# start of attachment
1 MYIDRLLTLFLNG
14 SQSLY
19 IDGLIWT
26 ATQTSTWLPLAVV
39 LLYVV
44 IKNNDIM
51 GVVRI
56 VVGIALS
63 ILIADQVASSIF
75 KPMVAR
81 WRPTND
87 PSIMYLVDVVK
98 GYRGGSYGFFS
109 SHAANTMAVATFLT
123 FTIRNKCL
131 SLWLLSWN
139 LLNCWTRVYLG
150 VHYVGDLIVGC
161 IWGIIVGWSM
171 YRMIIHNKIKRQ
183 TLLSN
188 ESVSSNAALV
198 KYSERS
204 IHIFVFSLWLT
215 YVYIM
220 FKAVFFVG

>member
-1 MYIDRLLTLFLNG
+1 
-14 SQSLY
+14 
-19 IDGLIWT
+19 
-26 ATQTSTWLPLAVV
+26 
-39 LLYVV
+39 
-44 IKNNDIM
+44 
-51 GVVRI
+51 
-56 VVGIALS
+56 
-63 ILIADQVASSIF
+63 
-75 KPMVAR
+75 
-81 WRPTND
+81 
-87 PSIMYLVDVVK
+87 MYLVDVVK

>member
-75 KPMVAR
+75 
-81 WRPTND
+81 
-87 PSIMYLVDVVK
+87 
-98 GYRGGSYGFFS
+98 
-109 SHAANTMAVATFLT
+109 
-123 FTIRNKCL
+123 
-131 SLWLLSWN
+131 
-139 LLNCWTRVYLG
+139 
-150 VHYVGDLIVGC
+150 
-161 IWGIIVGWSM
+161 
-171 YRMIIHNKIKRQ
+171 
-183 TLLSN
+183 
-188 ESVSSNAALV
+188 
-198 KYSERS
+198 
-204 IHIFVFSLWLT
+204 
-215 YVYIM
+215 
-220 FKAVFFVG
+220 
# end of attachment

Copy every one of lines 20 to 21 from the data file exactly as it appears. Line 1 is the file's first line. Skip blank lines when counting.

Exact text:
171 YRMIIHNKIKRQ
183 TLLSN